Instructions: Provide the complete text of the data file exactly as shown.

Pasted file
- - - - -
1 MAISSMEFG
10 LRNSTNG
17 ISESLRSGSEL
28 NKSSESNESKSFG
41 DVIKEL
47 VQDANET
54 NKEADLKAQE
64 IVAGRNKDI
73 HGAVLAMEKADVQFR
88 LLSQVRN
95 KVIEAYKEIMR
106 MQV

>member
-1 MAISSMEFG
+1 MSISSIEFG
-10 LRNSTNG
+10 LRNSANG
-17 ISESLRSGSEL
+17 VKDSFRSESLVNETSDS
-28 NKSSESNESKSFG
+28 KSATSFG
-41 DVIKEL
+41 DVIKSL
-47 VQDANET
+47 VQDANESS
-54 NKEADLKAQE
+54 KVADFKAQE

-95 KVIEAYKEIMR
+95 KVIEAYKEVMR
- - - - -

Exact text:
1 MAISSMEFG
10 LRNSTNG
17 ISESLRSGSEL
28 NKSSESNESKSFG
41 DVIKEL
47 VQDANET
54 NKEADLKAQE
64 IVAGRNKDI
73 HGAVLAMEKADVQFR
88 LLSQVRN
95 KVIEAYKEIMR
106 MQV

>member
-1 MAISSMEFG
+1 MSISSIEFG
-10 LRNSTNG
+10 LRNSANG
-17 ISESLRSGSEL
+17 VKDSFRSESLVNETSDS
-28 NKSSESNESKSFG
+28 KSATSFG
-41 DVIKEL
+41 DVIKSL
-47 VQDANET
+47 VQDANESS
-54 NKEADLKAQE
+54 KVADFKAQE

-95 KVIEAYKEIMR
+95 KVIEAYKEVMR